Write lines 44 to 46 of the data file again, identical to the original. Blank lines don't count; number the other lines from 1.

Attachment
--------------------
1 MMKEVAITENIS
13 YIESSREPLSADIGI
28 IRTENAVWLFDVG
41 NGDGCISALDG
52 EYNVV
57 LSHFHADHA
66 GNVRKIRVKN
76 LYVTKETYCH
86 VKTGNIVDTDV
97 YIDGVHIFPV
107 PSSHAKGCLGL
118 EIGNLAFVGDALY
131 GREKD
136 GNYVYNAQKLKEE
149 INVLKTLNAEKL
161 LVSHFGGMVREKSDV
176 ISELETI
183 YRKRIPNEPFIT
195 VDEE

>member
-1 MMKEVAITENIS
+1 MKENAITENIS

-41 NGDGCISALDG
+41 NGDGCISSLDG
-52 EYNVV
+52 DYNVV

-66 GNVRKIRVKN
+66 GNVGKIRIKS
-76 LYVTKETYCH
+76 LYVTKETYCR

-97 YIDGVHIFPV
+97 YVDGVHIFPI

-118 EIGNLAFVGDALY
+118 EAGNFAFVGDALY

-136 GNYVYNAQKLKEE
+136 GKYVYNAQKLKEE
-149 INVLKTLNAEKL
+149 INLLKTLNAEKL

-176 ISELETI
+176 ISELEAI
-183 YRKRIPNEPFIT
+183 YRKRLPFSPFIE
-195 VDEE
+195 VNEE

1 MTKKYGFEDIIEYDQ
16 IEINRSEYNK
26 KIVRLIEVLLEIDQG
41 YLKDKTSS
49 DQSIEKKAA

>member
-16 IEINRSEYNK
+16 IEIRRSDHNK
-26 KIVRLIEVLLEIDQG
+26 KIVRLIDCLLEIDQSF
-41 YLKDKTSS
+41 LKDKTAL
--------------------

+195 VNEE

1 MTKKYGFEDIIEYDQ
16 IEINRSEYNK